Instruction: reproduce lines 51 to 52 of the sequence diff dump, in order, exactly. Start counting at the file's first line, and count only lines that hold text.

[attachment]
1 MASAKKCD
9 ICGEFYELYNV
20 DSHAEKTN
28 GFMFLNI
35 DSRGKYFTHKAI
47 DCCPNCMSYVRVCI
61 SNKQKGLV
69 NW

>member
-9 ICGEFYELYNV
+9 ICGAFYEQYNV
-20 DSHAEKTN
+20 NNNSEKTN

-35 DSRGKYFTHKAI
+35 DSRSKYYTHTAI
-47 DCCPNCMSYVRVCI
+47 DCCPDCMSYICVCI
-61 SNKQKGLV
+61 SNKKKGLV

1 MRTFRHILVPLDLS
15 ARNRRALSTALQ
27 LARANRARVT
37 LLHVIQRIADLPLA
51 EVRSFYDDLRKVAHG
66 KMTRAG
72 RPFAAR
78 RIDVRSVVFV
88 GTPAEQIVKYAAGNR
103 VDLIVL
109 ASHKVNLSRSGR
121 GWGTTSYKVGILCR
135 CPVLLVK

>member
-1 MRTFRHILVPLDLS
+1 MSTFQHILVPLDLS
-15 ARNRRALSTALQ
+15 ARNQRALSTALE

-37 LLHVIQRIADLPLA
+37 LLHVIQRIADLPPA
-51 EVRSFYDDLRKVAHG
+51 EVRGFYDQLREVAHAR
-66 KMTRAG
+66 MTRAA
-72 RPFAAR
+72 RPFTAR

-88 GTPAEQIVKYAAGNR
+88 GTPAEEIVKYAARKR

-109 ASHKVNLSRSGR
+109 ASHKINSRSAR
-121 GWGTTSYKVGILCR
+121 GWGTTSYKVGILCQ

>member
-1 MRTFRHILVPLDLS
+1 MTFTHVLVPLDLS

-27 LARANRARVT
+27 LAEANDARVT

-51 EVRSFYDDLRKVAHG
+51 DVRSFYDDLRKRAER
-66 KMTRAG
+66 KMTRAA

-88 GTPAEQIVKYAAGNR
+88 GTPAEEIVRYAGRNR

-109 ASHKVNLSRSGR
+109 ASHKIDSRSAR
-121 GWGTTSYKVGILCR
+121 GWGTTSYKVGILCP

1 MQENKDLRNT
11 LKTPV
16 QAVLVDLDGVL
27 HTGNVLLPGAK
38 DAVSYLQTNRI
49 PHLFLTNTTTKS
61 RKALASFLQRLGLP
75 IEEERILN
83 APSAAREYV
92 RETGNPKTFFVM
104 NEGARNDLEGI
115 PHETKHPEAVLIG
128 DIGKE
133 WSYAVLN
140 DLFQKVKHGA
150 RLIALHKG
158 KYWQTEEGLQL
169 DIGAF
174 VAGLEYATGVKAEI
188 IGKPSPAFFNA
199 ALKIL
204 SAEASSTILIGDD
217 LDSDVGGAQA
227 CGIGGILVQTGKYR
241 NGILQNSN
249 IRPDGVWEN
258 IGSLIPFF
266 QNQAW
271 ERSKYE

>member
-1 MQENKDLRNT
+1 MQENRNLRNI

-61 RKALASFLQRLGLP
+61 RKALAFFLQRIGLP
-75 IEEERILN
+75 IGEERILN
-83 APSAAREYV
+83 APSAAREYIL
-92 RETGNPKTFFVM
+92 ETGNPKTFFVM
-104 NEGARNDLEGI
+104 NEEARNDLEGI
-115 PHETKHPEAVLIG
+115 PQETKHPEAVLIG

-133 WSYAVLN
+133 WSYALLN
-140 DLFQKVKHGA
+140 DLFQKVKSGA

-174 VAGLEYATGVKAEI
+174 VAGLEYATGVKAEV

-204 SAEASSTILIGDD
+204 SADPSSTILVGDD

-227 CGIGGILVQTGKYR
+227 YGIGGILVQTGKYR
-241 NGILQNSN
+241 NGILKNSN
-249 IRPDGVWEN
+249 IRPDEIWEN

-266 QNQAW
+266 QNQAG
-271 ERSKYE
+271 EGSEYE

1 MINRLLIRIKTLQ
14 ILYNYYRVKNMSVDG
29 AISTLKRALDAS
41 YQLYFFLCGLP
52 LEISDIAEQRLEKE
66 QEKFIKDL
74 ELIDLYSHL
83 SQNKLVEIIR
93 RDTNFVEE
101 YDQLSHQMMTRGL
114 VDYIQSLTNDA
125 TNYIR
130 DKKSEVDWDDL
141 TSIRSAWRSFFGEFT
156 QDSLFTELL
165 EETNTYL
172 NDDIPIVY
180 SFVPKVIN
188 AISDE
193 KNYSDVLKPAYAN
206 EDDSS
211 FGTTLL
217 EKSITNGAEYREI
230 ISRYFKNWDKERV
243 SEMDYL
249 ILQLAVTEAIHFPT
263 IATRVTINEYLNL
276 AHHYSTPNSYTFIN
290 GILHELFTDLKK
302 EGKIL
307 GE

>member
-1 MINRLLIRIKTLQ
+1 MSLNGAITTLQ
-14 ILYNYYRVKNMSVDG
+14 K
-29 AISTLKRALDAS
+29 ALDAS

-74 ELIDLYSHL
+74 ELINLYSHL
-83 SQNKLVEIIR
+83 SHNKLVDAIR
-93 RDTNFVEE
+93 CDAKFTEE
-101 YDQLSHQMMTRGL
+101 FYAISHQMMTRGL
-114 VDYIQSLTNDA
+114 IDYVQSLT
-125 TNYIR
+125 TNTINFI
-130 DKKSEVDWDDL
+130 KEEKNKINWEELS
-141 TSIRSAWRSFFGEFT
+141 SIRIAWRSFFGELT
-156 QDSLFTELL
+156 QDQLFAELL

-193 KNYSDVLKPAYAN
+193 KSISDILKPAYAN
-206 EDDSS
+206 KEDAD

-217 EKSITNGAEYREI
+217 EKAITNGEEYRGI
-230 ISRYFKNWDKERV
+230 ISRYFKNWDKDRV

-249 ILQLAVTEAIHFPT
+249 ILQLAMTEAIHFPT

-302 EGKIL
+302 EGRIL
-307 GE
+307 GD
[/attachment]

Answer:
+121 GWGTTSYKVGILCQ

>member